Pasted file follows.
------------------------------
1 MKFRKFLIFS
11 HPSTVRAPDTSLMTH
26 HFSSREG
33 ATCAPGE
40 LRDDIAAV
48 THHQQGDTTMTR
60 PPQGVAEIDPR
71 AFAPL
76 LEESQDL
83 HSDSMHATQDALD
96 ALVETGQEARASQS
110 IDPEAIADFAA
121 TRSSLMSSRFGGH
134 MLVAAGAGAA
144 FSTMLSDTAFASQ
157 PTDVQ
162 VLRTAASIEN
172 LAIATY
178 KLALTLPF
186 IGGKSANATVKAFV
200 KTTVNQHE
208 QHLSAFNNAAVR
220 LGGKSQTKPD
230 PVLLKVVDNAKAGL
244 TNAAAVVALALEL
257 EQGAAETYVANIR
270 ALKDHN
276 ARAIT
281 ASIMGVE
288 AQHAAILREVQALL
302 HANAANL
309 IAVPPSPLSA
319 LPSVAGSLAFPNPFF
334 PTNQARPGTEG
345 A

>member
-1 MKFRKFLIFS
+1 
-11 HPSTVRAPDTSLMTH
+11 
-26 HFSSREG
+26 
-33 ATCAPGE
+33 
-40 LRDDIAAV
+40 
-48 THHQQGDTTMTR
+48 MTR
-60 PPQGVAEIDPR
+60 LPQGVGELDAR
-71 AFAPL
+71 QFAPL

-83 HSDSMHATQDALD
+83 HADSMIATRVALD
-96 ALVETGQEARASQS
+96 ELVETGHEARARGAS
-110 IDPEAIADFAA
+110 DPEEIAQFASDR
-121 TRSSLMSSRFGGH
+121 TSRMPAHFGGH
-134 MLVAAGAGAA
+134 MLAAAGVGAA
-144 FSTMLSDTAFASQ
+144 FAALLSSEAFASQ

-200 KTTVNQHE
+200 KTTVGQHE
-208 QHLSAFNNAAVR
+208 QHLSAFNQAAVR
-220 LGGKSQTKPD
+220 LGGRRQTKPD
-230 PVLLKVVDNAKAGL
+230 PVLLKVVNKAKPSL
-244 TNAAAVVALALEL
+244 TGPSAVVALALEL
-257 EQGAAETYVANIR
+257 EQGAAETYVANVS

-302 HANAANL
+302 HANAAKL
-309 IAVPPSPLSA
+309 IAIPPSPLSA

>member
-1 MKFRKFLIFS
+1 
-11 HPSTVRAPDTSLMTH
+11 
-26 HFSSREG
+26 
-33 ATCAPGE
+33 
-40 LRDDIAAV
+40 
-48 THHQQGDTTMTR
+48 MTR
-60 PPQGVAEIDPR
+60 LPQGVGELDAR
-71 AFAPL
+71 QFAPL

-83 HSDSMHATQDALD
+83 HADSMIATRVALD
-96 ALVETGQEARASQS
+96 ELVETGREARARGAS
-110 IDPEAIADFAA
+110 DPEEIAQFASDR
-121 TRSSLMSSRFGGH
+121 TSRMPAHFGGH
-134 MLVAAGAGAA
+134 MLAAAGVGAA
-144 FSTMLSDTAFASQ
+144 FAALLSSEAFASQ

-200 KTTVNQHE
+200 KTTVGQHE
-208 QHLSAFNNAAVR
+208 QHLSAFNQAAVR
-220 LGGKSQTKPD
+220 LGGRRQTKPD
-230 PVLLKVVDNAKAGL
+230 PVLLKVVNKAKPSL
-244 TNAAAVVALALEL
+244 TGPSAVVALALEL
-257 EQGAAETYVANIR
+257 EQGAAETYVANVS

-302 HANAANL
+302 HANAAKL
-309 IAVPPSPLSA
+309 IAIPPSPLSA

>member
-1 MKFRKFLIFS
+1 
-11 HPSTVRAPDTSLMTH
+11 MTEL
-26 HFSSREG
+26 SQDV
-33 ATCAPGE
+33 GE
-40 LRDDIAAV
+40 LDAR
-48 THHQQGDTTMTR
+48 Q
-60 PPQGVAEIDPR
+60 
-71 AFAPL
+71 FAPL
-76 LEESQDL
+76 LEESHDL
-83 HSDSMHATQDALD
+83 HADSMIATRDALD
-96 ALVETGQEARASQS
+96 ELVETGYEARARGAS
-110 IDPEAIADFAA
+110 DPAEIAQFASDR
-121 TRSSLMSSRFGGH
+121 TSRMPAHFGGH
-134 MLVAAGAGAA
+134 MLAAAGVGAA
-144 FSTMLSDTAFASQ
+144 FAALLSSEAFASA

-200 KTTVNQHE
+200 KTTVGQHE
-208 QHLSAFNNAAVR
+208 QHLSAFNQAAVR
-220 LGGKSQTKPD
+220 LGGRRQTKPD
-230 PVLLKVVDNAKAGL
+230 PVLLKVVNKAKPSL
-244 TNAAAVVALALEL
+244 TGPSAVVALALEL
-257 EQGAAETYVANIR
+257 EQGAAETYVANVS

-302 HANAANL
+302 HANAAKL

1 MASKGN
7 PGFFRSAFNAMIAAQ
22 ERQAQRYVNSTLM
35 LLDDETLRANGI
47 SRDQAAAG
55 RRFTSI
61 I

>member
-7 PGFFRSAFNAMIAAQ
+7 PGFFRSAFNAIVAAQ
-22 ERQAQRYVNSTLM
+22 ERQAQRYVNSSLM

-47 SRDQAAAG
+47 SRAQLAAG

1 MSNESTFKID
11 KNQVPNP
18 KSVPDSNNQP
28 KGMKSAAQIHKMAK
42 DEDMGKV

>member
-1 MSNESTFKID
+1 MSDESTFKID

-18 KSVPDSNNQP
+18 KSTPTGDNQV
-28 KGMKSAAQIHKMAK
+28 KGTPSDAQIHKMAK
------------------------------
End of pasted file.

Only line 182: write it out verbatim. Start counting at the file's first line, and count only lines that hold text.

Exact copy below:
+22 ERQAQRYVNSSLM